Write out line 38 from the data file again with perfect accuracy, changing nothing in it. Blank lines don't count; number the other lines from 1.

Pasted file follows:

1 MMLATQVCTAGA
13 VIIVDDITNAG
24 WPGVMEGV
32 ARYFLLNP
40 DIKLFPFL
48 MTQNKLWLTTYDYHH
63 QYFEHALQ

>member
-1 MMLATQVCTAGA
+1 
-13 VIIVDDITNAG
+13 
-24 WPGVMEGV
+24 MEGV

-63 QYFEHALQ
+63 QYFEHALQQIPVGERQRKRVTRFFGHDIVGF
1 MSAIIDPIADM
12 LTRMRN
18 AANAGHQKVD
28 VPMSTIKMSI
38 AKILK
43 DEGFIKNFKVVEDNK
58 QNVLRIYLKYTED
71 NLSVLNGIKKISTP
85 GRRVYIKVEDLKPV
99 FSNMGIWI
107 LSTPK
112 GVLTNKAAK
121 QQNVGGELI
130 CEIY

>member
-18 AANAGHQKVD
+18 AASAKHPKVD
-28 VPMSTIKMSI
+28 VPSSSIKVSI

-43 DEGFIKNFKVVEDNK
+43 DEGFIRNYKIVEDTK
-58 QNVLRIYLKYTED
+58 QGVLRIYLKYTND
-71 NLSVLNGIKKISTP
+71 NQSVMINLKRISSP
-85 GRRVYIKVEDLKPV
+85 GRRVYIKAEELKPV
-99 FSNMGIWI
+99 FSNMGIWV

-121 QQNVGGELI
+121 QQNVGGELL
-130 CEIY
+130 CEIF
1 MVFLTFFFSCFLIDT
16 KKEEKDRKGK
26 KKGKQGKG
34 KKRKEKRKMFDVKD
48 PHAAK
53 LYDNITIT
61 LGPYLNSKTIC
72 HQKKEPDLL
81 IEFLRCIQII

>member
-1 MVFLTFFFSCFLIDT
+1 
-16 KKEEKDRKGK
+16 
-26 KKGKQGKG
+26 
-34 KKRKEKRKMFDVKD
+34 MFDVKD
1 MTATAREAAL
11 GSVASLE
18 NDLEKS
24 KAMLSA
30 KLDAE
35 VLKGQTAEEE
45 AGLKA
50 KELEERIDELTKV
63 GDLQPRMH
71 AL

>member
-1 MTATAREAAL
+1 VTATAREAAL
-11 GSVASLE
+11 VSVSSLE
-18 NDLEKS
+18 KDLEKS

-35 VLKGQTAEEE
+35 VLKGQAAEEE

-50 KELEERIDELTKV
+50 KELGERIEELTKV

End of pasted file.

-58 QNVLRIYLKYTED